The Register-Herald, Beckley, West Virginia

State News

June 20, 2014

Groups sue over W.Va. billionaire's Tenn. mines

LOUISVILLE, Ky. — Two environmental groups say a West Virginia billionaire’s Tennessee coal mines are violating federal law by not monitoring water pollution.

The groups filed a lawsuit in U.S. District Court in East Tennessee this week against S&H Mining, saying an underground mine in Campbell County is discharging pollutants into forks of the New River. Statewide Organizing for Community Empowerment, based in Knoxville, and the Sierra Club, filed the lawsuit on Thursday.

The groups also filed a notice that they intend to file additional lawsuits against S&H and two other Tennessee coal companies owned by billionaire Jim Justice, alleging that the companies’ mines are violating the Clean Water Act by not filing water pollution reports.

Steve Ball, vice president of operations for the Justice Corp. based in Roanoke, Va., said in an e-mail Friday that the company denies the allegation that the recent water discharge reports for the Tennessee mines have not been submitted. Ball said he has not yet seen any of the legal filings from the environmental groups.

Justice’s Tennessee mining operations are currently idled “due to the continuing depressed market conditions,” Ball said.

The groups say the mines are releasing more iron, manganese, and suspended solids into the waterways than what their permit allows.

The Justice-owned companies S&H along with National Coal and Premium Coal have not submitted the required water pollution reports since the fourth quarter of 2013, according to the group’s court filings. The reports are required as part of the Clean Water Act.

Despite the mines being idled, they can still be held liable for water quality violations, said Casey Self, a spokeswoman for Statewide Organizing for Community Empowerment.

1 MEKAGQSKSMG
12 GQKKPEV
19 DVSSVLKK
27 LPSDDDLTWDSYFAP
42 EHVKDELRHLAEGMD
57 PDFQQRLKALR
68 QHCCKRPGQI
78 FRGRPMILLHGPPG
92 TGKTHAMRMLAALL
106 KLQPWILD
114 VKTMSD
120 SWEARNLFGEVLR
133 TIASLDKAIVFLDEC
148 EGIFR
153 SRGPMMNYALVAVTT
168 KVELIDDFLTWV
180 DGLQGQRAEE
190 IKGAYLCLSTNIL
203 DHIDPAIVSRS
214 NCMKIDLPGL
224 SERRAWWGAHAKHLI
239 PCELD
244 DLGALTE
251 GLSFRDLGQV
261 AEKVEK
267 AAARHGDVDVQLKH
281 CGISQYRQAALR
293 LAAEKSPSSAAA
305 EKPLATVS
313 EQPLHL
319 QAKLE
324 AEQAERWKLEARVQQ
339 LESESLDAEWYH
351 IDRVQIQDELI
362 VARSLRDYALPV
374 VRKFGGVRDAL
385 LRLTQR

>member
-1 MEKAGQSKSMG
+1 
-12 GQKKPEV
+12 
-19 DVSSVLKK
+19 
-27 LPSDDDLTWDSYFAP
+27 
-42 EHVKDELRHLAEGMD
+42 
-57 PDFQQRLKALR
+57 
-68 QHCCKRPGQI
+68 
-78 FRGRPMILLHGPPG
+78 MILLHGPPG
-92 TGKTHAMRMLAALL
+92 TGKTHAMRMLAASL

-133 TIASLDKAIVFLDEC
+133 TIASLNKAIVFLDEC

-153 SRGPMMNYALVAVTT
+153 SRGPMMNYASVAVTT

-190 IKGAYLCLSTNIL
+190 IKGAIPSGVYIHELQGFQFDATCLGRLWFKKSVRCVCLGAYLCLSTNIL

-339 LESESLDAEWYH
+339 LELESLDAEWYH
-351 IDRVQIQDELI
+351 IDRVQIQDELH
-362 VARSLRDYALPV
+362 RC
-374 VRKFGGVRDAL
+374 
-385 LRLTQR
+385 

Stephanie Langley, chair of the Tennessee group’s Energy, Ecology, and Environmental Justice Committee, said the residents downstream of the three mining companies “are being subjected to an unknown amount of toxic materials being dumped into their streams and rivers.”

Justice, who owns assets totaling about $1.6 billion according to Forbes, said in an interview with the AP last year that his coal businesses were struggling.

He also owns coal mines in West Virginia, Kentucky and Alabama. Justice said “you may be witnessing the death of the coal industry” and indicated at the time that he may need to close some mines.

Justice-owned mines in a handful of states have also been criticized by supply vendors who say the mines are not paying their bills. Several have filed lawsuits seeking the payments owed.

The Tennessee group along with the Sierra Club also sued National Coal in 2011 over water pollution issues at two East Tennessee mines. That suit ended with an agreement in September by the Justice-owned company to pay about $290,000 in fees and penalties and cease operations at the mines.

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